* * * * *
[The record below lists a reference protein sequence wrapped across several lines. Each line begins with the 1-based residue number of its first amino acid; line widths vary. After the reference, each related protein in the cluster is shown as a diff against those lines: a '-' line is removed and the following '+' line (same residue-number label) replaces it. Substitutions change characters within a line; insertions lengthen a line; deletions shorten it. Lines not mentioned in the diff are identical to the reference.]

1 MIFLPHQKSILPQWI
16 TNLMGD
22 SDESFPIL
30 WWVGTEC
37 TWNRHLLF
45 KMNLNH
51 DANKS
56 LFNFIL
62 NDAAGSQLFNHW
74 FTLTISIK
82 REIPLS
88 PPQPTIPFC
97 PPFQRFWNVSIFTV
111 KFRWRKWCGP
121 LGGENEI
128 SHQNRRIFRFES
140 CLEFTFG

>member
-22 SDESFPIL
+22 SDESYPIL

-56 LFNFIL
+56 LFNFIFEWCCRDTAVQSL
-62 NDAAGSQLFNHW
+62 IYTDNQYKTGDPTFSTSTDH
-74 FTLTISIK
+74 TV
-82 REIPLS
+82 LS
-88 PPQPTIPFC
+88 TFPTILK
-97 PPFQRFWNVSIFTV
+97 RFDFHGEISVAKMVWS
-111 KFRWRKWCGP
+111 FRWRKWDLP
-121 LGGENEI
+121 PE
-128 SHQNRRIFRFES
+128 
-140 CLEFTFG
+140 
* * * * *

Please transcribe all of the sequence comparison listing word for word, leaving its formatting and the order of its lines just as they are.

[The record below lists a reference protein sequence wrapped across several lines. Each line begins with the 1-based residue number of its first amino acid; line widths vary. After the reference, each related protein in the cluster is shown as a diff against those lines: a '-' line is removed and the following '+' line (same residue-number label) replaces it. Substitutions change characters within a line; insertions lengthen a line; deletions shorten it. Lines not mentioned in the diff are identical to the reference.]

1 MIFLPHQKSILPQWI
16 TNLMGD
22 SDESFPIL
30 WWVGTEC
37 TWNRHLLF
45 KMNLNH
51 DANKS
56 LFNFIL
62 NDAAGSQLFNHW
74 FTLTISIK
82 REIPLS
88 PPQPTIPFC
97 PPFQRFWNVSIFTV
111 KFRWRKWCGP
121 LGGENEI
128 SHQNRRIFRFES
140 CLEFTFG

>member
-22 SDESFPIL
+22 SDESYPIL

-56 LFNFIL
+56 LFNFIFEWCCRDTAVQSL
-62 NDAAGSQLFNHW
+62 IYTDNQYKTGDPTFSTSTDH
-74 FTLTISIK
+74 TV
-82 REIPLS
+82 LS
-88 PPQPTIPFC
+88 TFPTILK
-97 PPFQRFWNVSIFTV
+97 RFDFHGEISVAKMVWS
-111 KFRWRKWCGP
+111 FRWRKWDLP
-121 LGGENEI
+121 PE
-128 SHQNRRIFRFES
+128 
-140 CLEFTFG
+140 